Unprotected workers, including the self-employed, casual and gig workers, are likely to be disproportionately hit by the virus as they do not have access to paid or sick leave mechanisms, and are less protected by conventional social protection mechanisms and other forms of income smoothing and (e.) Migrant workers are particularly vulnerable to the impact of the COVID-19 crisis, which will constrain both their ability to access their places of work in destination countries and return to their families
Overall slowdown of economic activities
The 2019–20 coronavirus pandemic has had far-reaching consequences beyond the spread of the disease and efforts to quarantine it. As the pandemic has spread around the globe, concerns have shifted from supply-side manufacturing issues to decreased business in the services sector. Supply shortages are expected to affect a number of sectors due to panic buying, increased usage of goods to fight the pandemic, and disruption to factories and logistics.
In addition, it also led to price gouging. There have been an expectation of supply shortages of pharmaceuticals, with many areas seeing panic buying and consequent shortages of food and other essential grocery items. The technology industry, in particular, has been warning about delays to shipments of electronic goods. Some analysts estimated as early as January that the economic fallout of the epidemic on global growth could surpass that of the SARS outbreak. It was also estimated that a $300+ billion impact on world’s supply chain that could last up to two years.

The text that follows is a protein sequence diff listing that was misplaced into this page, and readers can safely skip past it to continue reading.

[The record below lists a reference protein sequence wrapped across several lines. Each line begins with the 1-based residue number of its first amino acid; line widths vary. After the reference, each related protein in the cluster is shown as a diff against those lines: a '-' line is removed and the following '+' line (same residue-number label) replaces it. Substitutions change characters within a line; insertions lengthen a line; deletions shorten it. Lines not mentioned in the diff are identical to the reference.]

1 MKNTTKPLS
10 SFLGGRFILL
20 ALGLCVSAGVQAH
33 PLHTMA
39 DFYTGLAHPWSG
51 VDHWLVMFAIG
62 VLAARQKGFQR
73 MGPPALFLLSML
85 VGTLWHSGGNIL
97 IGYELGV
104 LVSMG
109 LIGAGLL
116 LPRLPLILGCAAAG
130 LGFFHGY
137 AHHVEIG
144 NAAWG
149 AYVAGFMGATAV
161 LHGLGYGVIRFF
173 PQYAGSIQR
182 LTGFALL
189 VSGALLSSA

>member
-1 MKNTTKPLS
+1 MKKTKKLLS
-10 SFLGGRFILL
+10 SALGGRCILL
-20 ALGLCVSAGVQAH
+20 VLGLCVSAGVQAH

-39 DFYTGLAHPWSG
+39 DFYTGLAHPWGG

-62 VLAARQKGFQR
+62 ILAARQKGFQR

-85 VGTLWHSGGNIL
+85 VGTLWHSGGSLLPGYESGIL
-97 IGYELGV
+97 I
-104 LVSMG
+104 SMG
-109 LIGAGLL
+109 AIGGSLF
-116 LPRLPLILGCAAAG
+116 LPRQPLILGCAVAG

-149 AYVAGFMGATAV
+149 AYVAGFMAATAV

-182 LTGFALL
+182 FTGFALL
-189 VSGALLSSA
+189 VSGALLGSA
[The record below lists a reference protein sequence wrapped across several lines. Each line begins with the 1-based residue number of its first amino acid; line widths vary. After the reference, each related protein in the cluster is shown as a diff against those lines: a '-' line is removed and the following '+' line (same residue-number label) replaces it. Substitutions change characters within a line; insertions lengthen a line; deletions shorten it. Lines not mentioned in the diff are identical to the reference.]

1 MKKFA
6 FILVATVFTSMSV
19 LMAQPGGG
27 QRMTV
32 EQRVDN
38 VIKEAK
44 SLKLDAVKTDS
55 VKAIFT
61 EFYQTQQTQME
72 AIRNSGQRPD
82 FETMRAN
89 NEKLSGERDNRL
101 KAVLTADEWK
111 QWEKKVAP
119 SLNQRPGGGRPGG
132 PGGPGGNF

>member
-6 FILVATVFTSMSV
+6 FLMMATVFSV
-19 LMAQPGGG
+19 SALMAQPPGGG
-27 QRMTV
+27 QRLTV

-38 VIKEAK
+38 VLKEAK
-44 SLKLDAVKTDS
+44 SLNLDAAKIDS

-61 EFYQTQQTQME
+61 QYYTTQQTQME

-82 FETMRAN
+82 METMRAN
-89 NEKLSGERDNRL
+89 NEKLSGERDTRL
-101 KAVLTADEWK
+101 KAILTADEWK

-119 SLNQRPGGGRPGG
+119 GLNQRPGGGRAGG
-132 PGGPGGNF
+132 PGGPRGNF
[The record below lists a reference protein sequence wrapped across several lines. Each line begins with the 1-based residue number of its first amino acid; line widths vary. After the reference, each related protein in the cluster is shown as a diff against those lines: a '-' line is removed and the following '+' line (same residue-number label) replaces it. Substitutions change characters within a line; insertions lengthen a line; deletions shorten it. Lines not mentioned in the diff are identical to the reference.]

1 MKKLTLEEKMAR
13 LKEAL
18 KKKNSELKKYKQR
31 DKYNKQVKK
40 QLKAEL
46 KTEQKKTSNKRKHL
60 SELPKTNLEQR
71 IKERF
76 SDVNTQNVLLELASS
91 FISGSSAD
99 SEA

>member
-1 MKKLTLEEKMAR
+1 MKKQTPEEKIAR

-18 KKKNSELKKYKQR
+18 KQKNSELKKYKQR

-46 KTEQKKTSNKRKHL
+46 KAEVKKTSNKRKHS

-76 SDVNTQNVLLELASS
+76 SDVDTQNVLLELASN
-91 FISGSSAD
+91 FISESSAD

The Organization of the Petroleum Exporting Countries reportedly “scrambled” after a steep decline in oil prices due to lower demand from China. Global stock markets fell on 24 February 2020 due to a significant rise in the number of COVID-19 cases outside mainland China. By 28 February 2020, stock markets worldwide saw their largest single-week declines since the 2008 financial crisis. Global stock markets crashed in March 2020, with falls of several percent in the world’s major indices. While the monetary impact on the travel and trade industry, it is likely to be in the billions and increasing.
World wide economic effects of Covid-19
Low income individuals are more likely to contract the coronavirus and to die from it. In both New York City and Barcelona, low income neighborhoods are disproportionately hit by coronavirus cases. Hypotheses for why this is the case include that poorer families are more likely to live in crowded housing and work in the low skill jobs, such as supermarkets and elder care, which are deemed essential during the crisis.
In the United States, millions of low-income people lack access to health care due to being uninsured or underinsured. Many low income workers in service jobs have become unemployed. Coronavirus recession refers to an economic recession which may happen across the world economy in 2020 due to the 2019–20 coronavirus pandemic.
As the coronavirus spreads around the world, the stock markets have experienced their worst crash since 1987. Many countries with large economies, such as Italy and Spain, have enacted quarantine policies. This has led to the disruption of business activities in many economic sectors.
Economic turmoil associated with the coronavirus pandemic has wide-ranging and severe impacts upon financial markets, including stock, bond, and commodity (including crude oil and gold) markets. Major events included the Russia–Saudi Arabia oil price war that resulted in a collapse of crude oil prices and a stock market crash in March 2020. The United Nations Development Programme expects a US$220 billion reduction in revenue in developing countries, and expects COVID-19’s economic impact to last for months or even years.